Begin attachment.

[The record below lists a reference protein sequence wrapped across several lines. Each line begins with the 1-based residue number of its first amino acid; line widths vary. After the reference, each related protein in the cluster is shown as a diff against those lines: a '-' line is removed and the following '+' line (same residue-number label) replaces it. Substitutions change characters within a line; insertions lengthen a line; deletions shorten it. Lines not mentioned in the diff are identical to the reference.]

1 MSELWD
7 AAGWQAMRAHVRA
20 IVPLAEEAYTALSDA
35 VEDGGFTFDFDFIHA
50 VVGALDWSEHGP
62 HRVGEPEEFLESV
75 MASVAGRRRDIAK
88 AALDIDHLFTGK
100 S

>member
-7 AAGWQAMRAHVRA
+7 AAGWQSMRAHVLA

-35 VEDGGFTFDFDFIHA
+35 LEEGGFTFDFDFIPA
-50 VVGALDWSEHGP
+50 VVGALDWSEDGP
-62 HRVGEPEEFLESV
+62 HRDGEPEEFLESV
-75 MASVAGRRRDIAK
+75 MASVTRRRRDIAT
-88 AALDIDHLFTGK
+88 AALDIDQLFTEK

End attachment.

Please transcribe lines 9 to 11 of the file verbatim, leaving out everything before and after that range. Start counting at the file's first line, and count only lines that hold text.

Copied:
88 AALDIDHLFTGK
100 S

>member